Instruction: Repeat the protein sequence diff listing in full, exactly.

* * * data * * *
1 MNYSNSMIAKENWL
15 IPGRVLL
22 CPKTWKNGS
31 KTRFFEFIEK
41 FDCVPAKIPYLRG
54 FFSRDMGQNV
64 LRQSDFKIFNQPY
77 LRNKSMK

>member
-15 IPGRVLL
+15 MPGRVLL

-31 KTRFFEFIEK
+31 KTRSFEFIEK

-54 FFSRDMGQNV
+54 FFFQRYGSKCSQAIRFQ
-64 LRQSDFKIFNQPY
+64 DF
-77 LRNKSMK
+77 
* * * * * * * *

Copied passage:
1 MNYSNSMIAKENWL
15 IPGRVLL
22 CPKTWKNGS
31 KTRFFEFIEK
41 FDCVPAKIPYLRG
54 FFSRDMGQNV
64 LRQSDFKIFNQPY
77 LRNKSMK

>member
-15 IPGRVLL
+15 MPGRVLL

-31 KTRFFEFIEK
+31 KTRSFEFIEK

-54 FFSRDMGQNV
+54 FFFQRYGSKCSQAIRFQ
-64 LRQSDFKIFNQPY
+64 DF
-77 LRNKSMK
+77 